For Barbarians of Lemuria

Attributes: Strength 4, Agility 0, Mind 1

Combat Abilities: 2 claws +1, damage d6-1; Defence 1; Protection d3-1 (scales); Lifeblood 10

Special: Vodyanoi breathe water as well as air. Against man-made structures, vodyanoi can exert enormous destructive power, comparable in many ways to the effects of a catapult.

For Dungeon World

Group, Hoarder, Intelligent
Claws (d8+2 damage, forceful)
6 HP
2 Armor
Close
Special Qualities: Amphibious
Instinct: To dominate its territory

* Destroy a man-made structure
* Drag victim to the bottom
* Swim silently and swiftly

For Swords & Wizardry

HD 4+1; AC 5 (14); Atks 2 claws (1d6); SV 13; Special breathe water, destroy man-made structure; MV 6 (Swim 12); AL C; CL/XP 5/240

The rusalka, an unquiet undead monster, was in life a young woman who either committed suicide by drowning due to an unhappy marriage or who was murdered by drowning, especially after becoming pregnant with an unwanted child. A rusalka must suffer its tortured existence in or near the body of water in which it both died and was reborn.

This undead creature is not invariably malevolent, for it may die in peace if its death is avenged. Nevertheless, a rusalka’s main activity is far from benign. It seduces by either by looks or by voice young men, who the monster then leads into the depths of its waterway. Therein, the rusalka entangles its victim with her long red hair and submerges, dragging the would-be lover to his death.

For Barbarians of Lemuria

Attributes: Strength 2, Agility 2, Mind 2

Combat Abilities: grappling hair +2, damage d3; Defence 2; Protection d4-1 (lacks any vulnerable organs); Lifeblood 10

Special: Rusalki appear as beautiful, red-haired maidens to mask their true, more horrific appearance. If engaged in seductive efforts against a male hero, the hero must attempt a Hard Mind action to avoid being charmed by the monster.

For Dungeon World

Devious, Group, Intelligent
Entangling hair (d4 damage)
10 HP
0 Armor
Close, Reach
Special Qualities: Undead
Instinct: To kill young men

* Appear beautiful
* Ensare in its entangling hair
* Inflame the passions

For Swords & Wizardry

HD 8; AC 3 (16); Atks Entangling hair (1d3 then constrict); SV 8; Special appear human, charm male, constrict (1d6), undead; MV 9 (Swim 9); AL C; CL/XP 11/1,700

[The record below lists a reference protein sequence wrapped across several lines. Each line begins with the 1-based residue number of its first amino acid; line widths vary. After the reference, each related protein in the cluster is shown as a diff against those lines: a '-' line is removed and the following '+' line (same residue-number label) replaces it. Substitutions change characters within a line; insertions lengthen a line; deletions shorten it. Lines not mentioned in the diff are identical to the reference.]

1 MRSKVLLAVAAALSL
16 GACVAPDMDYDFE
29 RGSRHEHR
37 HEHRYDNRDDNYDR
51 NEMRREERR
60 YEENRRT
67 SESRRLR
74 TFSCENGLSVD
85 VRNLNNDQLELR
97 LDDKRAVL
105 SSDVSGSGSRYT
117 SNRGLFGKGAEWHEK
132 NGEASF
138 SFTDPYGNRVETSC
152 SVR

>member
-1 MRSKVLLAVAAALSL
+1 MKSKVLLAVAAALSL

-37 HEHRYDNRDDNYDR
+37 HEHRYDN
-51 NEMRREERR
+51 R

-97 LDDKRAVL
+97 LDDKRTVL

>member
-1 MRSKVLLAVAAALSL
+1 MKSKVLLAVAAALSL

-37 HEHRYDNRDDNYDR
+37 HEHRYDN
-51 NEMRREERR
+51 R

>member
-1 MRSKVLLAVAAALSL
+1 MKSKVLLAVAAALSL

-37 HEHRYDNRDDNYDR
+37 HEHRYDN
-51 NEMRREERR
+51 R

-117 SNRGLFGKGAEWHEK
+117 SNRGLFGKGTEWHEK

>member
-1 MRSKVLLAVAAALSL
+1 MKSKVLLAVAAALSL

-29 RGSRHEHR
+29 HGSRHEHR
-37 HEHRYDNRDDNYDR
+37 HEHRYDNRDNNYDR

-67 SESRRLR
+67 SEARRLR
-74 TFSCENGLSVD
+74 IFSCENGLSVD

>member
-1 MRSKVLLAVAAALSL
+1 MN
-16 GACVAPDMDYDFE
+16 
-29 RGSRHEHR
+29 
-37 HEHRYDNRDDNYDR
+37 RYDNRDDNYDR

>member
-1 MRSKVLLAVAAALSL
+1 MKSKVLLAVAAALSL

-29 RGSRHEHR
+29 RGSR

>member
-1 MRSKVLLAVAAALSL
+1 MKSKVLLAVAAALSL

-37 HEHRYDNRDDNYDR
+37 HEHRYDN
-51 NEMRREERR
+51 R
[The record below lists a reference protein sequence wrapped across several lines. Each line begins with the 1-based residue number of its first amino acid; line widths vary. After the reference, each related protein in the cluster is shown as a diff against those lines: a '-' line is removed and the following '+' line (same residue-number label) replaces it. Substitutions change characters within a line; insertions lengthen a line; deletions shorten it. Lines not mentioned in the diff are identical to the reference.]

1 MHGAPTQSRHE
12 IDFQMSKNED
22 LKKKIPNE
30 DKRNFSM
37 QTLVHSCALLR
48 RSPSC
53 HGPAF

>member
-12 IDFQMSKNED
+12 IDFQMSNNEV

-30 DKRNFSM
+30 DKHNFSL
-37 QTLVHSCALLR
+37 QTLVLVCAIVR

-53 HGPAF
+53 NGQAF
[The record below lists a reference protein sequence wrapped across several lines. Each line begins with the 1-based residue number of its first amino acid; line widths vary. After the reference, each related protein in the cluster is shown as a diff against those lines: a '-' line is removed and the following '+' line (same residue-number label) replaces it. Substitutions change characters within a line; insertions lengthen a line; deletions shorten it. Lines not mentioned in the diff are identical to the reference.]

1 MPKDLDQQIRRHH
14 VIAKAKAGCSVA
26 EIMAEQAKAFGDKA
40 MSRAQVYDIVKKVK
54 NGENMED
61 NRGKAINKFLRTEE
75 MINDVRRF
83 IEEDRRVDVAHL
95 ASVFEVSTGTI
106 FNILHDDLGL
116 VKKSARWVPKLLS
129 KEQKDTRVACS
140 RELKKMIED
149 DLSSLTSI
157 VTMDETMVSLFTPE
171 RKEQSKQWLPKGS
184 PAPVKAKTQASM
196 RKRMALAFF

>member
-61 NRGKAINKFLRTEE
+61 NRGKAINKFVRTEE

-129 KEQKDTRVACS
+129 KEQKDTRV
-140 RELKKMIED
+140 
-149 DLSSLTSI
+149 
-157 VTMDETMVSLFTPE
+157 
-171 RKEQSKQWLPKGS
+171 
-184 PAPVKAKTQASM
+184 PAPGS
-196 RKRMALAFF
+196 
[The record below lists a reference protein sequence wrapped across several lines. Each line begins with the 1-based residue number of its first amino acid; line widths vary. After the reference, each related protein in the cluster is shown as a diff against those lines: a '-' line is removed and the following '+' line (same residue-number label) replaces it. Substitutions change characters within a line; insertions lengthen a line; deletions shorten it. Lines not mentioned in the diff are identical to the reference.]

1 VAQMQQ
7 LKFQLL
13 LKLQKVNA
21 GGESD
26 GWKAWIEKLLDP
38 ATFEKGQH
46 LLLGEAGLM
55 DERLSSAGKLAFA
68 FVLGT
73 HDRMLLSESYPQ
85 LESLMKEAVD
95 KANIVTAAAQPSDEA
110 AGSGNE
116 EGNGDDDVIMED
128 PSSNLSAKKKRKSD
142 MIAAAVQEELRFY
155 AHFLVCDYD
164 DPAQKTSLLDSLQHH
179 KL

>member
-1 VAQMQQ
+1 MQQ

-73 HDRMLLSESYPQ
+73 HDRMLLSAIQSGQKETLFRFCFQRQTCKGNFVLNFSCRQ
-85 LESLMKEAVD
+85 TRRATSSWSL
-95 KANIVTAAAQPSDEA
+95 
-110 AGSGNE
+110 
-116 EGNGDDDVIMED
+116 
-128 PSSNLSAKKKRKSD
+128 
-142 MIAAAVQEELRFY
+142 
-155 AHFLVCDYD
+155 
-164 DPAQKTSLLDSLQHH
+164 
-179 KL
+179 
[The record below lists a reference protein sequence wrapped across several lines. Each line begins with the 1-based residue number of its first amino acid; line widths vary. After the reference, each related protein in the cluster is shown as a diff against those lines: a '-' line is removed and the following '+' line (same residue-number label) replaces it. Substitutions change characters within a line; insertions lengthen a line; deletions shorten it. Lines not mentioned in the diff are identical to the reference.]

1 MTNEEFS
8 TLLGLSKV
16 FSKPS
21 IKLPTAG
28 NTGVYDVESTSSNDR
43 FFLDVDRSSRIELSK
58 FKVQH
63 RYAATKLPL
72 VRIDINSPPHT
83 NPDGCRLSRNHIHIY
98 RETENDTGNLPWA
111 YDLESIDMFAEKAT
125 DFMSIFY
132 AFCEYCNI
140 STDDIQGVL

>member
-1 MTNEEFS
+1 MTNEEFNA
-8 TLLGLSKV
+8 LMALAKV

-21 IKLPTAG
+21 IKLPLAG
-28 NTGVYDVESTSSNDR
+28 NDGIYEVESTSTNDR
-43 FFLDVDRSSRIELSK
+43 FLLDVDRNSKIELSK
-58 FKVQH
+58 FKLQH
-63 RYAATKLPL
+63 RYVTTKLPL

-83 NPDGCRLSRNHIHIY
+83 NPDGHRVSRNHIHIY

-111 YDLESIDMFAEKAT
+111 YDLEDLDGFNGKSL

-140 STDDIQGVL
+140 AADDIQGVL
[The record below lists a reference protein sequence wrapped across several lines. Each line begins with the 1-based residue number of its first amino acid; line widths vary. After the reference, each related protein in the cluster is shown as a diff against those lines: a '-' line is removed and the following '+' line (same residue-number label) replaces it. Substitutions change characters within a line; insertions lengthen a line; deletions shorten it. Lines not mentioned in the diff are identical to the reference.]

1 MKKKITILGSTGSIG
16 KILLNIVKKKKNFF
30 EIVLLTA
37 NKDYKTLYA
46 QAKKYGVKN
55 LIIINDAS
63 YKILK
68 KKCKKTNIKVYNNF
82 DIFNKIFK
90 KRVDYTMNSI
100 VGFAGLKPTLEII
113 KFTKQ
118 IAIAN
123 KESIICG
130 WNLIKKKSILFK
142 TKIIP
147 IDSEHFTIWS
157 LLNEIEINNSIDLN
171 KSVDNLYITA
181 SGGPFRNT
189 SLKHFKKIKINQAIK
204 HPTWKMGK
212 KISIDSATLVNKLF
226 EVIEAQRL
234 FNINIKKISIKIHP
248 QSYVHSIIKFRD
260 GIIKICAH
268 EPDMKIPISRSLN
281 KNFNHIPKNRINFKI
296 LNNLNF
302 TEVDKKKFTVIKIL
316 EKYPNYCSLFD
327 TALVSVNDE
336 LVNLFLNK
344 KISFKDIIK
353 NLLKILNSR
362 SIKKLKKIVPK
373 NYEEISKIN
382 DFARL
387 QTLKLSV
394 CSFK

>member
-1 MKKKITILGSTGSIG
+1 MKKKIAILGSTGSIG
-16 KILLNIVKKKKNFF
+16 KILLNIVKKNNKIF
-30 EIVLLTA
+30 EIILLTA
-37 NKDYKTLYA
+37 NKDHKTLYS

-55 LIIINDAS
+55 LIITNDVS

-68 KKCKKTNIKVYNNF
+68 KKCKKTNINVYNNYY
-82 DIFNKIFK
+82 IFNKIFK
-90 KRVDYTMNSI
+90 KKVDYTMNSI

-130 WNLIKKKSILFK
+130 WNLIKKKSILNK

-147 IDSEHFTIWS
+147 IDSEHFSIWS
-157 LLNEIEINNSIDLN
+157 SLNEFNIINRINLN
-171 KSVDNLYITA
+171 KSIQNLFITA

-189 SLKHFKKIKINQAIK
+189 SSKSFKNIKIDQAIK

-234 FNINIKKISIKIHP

June 3rd, 2015  in RPG 2 Comments »

Bosch-Inspired Monsters

Yndspeers appear as a bizarre avian-like humanoid roughly the size of a dwarf. A yndspeer is devoid of feathers except for a crest on its head and a tuft growing downward from its abdomen. Rather than wings, a yndspeer has stubby arms and hands. Males also sport wickedly sharp, upward curving barbs on their legs half way between the knee and ankle. These creatures cannot fly, but move rapidly along with a herky-jerky gait. Despite their somewhat comical appears, yndspeers are mischievous and cruel.

HD 1+1; AC 7 (12); Atks barbed spear (1d6); SV 18; Special spears lodge in victim (save negates); MV 12; AL C; CL/XP 2/30

The lyuwvis — a bizarre hybrid of frog, lion, and fish — hunts coastal marshlands. In the water, it swims sluggishly; on land, it hops about on its legs or else scoots through muck and mud on its belly. What the lyuwvis lacks in grace, it makes up for in strength and tenacity. This monster grows to the size of a large hound, and its powerful jaws inflict terrible wounds. The lyuwvis spits a noxious mixture of mud, saliva, and mucous before it attacks. Those struck by this foul substance find their reflexes impeded (as a Slow spell; save negates).

HD 3+2; AC 5 (14); Atks bite (1d6+2); SV 14; Special noxious spit; MV 6 (Swim 6); AL N; CL/XP 4/120

May 31st, 2015  in RPG No Comments »

A Great Cause & Little Baby Sings

Did you know that you can buy both Erik Jensen’s Bonespur Glacier and Jason Paul McCartan’s The Tomb of Bashyr as an OSRIC game system, double-feature module? Well, you do now.

Best of all, this double-feature module helps fund a worthwhile charitable effort: St. Jude Children’s Research Hospital. This link takes you the pay-what-you-want version. There’s also this $4.99 version. I’ve purchased my copy, and you should too. It’s a great pair of adventures written for a great game that help support a great organization.